When I turned sixteen, in what was probably a last-ditch attempt to turn me into a girl, my grandmother gave me her copy of Color Me Beautiful. Obviously this didn’t work on a gender level, but as the Hyperbeam regulars can tell you, I did wind up absorbing the contents of this eldritch tome, and today I’m going to share them with y’all.
Color Me Beautiful is the book that kicked off the, uh, discipline known as Seasonal Colour Analysis (SCA). If you’ve ever heard someone described as a Summer or a Winter, it’s that. At the most basic level, SCA is an application of colour theory used to find clothes and makeup in colours that most flatter your natural skintone, eye colour, and hair colour. I have no idea if it actually “works” on a scientific level, but I’m sure most of us have worn things that made us look like zombies or made our hair look a weird colour, and I’ve found that the results this thing gave me at least avoid that.
Regardless, I enjoy any opportunity to systematize things, so as a Group Activity, we’re going to find our seasons!
SCA categorizes people into seasons by where they fall on two axes: hue (warm/cool) and value (light/dark). We’ll start with value, since it’s a lot easier to figure out.
Hair colour is very simple. Look at or think about your natural hair colour. If your hair is grey, try to use your previous colour. Any shades of blonde, light reds, and light brown are light, while dark browns, dark reds, and black are dark.
Eye colour and skintone are a little different; instead of being judged along one scale, it’s by shade within subgroups. For eye colour that’s simply light brown vs. dark brown or light blue vs. dark blue, etc., but for skin tone it can be more difficult to determine where the divisions begin and end. Light skintones can be anything from very white to light beiges to light browns; dark skintones range from deep ivories to dark beiges to dark browns. Check the slideshow at the end for a visualization.
A quick note: there are two exceptions to these rules, both concerning Winter. While it’s a dark season, people with platinum or white-blonde hair are often Winters, and it’s possible for them to have very light “icy” blue eyes. I don’t know why, don’t ask me.
You are a light season if two or three of your answers were light; you are a dark season if two or three of your answers were dark.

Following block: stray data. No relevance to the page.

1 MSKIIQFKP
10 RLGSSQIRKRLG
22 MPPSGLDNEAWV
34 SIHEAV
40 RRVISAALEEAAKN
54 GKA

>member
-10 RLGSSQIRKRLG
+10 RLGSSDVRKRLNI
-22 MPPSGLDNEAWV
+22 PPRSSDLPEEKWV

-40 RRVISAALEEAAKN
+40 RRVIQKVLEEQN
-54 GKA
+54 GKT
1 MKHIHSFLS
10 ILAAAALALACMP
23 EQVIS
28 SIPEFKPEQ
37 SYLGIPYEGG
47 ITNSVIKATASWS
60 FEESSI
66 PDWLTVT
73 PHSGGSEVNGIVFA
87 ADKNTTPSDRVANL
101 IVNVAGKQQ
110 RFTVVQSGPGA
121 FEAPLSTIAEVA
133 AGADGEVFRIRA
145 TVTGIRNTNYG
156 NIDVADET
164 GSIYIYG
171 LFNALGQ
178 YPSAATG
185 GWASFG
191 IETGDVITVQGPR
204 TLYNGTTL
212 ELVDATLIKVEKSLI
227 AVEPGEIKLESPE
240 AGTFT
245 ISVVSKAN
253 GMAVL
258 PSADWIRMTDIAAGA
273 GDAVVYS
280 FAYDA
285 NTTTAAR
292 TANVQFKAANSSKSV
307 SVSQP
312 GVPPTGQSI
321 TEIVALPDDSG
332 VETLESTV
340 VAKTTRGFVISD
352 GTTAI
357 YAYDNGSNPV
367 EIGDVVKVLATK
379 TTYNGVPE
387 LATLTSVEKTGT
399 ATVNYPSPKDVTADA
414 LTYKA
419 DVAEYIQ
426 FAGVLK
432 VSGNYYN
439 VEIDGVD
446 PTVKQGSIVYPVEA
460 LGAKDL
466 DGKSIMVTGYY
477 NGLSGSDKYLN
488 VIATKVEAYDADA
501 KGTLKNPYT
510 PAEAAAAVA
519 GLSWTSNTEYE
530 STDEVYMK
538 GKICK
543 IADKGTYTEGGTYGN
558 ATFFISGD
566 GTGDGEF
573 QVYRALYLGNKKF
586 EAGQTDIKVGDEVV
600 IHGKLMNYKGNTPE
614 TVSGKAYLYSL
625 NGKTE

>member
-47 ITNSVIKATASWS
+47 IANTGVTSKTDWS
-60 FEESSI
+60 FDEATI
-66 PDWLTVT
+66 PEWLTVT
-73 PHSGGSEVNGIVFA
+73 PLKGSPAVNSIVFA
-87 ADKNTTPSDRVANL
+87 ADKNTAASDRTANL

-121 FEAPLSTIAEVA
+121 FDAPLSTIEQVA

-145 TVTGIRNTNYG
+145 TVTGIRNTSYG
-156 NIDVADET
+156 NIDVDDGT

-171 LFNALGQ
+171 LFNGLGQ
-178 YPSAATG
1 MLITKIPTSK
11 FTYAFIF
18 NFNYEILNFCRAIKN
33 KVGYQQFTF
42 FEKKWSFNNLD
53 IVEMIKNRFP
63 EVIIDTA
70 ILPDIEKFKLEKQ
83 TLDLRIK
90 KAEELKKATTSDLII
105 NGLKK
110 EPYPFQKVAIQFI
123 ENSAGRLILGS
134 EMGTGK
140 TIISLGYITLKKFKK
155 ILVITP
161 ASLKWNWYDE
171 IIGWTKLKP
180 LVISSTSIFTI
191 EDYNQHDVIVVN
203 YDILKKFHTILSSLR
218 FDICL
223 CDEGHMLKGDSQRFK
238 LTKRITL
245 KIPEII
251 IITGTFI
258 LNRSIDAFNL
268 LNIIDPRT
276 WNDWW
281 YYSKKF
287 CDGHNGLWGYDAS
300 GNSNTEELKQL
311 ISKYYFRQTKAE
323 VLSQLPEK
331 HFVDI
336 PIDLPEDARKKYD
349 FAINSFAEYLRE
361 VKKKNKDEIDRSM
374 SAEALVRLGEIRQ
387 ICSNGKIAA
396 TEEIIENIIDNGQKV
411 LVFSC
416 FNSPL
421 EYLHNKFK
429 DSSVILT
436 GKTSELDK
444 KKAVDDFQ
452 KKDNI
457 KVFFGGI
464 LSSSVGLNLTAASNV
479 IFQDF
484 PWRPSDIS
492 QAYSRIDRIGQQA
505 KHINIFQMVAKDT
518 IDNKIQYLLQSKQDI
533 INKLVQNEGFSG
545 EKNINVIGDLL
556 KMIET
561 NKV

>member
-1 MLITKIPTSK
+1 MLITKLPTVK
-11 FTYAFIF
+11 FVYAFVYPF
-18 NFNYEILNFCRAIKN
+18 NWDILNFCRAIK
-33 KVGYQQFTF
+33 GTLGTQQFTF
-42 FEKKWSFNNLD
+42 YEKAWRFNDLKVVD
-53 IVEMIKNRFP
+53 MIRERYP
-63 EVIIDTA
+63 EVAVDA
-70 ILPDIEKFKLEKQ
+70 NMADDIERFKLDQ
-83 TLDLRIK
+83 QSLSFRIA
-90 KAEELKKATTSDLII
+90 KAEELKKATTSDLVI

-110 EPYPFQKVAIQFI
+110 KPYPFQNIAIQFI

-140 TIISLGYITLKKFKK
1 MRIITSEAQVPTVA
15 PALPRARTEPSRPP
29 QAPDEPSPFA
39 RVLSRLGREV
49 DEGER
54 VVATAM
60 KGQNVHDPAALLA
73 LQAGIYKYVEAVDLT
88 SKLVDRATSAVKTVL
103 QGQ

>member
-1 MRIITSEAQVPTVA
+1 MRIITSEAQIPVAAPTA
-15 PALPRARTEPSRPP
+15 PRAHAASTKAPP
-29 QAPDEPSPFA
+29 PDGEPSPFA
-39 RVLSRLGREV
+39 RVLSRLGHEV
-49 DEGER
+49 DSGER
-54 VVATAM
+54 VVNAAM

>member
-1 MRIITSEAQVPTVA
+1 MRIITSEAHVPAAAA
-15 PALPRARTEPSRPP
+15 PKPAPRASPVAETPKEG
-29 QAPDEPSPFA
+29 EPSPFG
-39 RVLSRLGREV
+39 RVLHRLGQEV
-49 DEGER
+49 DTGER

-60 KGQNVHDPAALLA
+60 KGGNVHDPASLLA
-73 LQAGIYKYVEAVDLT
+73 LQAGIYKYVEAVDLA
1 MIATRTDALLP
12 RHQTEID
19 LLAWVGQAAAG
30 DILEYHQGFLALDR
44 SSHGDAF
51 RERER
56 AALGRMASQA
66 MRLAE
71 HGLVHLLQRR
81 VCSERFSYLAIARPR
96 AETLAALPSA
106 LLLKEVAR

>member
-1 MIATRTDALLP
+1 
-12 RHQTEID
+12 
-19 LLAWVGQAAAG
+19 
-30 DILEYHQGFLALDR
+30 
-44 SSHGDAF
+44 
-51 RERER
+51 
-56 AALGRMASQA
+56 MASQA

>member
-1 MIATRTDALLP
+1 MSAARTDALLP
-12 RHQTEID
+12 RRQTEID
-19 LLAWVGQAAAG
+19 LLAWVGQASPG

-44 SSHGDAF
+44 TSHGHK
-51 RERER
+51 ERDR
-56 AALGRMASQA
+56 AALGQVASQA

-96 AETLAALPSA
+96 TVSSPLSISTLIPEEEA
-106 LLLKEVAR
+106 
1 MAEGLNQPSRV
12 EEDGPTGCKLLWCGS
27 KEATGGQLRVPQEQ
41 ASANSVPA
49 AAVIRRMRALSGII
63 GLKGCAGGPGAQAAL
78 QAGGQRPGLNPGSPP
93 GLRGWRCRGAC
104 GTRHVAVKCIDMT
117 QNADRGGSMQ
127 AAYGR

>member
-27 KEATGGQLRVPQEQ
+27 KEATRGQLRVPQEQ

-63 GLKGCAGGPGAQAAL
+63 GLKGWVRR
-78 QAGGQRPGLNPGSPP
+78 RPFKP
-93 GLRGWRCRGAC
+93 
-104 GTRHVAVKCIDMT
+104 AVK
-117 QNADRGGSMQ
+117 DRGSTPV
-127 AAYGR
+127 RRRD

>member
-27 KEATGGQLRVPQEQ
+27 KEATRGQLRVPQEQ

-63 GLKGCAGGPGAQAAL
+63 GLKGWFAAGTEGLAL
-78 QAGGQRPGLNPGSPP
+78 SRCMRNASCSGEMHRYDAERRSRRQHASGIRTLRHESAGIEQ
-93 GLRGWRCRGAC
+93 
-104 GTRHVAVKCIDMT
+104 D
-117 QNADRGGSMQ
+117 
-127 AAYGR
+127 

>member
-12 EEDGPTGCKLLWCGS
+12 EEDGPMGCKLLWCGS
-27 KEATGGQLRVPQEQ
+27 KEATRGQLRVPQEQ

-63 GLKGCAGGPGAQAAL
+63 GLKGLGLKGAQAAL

One last note: if you scored in the middle of all of these categories and don’t know where you’re supposed to fall, don’t worry! That’s just as helpful as a definite light/dark answer, and you can move on to the next step.
The defining factor of whether you are a warm or cool season is the undertone of your skin. A warm season has a yellow undertone, while a cool season’s is blue. Before we get into how to figure it out, a note: the original Color Me Beautiful was very much aimed at white people and didn’t really consider darker skin, assuming all such shades fell into Winter, but the revised system has thought about it more. Just in case you decide to fall into this rabbit hole and look up further information.
Determining your skin’s undertone can be a little difficult, but the various SCA enthusiasts have come up with several tests. And you might already know, especially if you wear makeup like foundation or concealer. All of these tests should be performed in natural light without makeup on, and preferably when (or where) you don’t have a tan.
- Test #1: Check the veins on the inside of your wrist. In a warm season, they will appear greenish; in a cool season, they will appear blue or purplish.
- Test #2: Hold a piece of pure white fabric or paper next to your face and either have someone evaluate the results or take a picture. If your skin appears yellowish, orangey, or peachy against the white, you are a warm season; if it’s bluish or pinkish, you are a cool season.
- Test #3: Put on some gold-toned jewellery and then some silver-toned jewellery. If the gold is more flattering, you are a warm season; if the silver is, you are cool.